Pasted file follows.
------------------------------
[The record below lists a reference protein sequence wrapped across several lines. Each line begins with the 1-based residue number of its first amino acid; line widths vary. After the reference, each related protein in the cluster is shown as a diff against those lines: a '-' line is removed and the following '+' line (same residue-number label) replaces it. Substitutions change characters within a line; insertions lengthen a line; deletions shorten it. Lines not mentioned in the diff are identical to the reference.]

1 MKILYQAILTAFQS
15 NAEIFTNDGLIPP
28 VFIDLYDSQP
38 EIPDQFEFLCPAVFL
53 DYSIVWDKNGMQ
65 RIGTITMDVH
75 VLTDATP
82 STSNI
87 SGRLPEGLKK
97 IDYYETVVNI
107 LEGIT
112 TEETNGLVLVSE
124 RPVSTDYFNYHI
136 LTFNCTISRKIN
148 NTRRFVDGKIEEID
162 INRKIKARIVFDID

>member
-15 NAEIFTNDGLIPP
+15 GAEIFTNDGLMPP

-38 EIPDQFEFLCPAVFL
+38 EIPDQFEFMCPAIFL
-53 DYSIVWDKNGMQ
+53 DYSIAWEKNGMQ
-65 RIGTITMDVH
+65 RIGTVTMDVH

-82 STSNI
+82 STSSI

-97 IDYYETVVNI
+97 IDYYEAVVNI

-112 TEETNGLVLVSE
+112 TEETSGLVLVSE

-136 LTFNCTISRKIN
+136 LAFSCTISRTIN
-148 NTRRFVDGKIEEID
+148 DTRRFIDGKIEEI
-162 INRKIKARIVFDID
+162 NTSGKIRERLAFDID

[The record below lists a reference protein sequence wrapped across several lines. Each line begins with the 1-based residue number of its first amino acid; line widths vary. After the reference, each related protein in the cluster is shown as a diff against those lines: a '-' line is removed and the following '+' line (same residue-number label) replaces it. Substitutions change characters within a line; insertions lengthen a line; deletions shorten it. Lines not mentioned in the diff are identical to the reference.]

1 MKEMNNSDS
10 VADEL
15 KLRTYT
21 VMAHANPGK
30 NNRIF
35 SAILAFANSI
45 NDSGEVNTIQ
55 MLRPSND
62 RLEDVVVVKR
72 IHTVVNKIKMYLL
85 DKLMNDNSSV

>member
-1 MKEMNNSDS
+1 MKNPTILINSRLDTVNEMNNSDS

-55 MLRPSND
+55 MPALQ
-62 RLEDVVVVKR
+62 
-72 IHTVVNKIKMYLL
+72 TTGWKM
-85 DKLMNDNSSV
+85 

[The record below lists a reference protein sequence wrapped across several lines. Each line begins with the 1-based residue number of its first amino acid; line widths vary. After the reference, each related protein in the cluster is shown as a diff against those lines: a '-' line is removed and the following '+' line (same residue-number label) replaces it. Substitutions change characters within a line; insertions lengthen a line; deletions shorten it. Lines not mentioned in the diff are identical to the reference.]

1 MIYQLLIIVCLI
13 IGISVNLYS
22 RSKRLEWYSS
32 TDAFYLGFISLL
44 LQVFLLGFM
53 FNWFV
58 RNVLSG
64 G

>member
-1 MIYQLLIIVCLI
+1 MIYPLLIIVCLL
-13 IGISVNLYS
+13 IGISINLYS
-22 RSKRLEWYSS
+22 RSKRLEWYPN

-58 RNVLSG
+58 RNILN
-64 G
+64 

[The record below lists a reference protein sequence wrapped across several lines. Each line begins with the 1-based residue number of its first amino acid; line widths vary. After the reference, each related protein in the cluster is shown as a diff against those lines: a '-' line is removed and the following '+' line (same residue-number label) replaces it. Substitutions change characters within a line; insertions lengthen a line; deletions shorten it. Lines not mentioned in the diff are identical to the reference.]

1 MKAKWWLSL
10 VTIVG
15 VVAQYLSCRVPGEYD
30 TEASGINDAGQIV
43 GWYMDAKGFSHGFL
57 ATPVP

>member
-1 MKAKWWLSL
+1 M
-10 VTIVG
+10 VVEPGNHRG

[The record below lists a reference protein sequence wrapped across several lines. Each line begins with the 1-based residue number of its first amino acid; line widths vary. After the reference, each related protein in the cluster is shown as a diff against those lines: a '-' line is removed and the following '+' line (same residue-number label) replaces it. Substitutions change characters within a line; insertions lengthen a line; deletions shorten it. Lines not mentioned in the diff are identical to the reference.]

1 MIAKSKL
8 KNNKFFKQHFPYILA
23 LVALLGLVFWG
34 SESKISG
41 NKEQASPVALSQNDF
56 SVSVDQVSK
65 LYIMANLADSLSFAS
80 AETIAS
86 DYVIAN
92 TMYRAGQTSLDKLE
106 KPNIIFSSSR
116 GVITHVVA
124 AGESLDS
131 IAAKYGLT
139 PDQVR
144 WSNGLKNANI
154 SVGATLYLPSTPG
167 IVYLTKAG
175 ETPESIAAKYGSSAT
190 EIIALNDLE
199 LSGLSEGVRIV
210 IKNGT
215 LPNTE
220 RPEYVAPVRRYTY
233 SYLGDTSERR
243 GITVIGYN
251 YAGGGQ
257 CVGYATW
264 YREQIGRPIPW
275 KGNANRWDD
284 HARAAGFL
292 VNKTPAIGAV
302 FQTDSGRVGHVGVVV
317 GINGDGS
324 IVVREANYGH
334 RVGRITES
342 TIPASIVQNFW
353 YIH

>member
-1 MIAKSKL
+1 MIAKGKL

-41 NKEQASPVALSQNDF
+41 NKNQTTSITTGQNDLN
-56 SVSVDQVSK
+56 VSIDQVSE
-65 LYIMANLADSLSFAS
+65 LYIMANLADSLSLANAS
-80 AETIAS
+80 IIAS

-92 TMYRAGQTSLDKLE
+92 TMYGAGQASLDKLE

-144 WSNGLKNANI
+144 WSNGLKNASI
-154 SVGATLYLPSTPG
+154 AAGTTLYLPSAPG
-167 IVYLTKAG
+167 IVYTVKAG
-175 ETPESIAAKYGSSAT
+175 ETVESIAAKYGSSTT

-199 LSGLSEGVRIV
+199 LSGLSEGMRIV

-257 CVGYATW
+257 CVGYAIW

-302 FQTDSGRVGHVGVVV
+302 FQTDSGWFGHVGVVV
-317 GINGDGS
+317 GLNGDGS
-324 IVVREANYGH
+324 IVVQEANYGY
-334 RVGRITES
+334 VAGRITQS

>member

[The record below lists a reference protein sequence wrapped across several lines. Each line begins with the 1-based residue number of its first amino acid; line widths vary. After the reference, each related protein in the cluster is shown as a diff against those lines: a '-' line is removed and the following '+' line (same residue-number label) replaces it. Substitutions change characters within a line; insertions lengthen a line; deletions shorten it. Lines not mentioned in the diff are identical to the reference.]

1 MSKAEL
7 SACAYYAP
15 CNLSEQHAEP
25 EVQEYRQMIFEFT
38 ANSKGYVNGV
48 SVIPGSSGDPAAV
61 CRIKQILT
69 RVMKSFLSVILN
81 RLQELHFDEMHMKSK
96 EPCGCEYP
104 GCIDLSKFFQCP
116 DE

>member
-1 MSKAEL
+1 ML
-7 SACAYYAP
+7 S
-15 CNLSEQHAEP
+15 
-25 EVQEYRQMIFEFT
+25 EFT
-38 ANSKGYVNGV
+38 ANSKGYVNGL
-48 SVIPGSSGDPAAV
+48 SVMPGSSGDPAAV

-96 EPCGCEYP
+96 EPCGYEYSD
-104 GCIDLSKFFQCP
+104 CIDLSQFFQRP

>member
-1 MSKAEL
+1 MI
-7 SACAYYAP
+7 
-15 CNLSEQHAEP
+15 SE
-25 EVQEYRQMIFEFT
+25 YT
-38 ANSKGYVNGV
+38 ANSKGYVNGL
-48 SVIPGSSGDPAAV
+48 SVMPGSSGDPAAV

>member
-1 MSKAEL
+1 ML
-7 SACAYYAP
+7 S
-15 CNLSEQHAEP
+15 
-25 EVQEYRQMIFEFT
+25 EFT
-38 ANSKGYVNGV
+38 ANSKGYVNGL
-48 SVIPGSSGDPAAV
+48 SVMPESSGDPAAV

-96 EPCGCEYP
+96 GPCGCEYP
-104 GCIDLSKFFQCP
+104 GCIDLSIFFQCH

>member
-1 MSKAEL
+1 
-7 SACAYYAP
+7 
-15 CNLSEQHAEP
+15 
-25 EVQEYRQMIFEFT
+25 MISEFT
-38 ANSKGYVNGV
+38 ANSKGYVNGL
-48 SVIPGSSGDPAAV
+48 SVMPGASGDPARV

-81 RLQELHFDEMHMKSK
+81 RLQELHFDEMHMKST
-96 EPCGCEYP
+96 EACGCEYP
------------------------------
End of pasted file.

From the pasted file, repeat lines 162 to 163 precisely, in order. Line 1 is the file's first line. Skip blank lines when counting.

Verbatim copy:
-324 IVVREANYGH
+324 IVVQEANYGY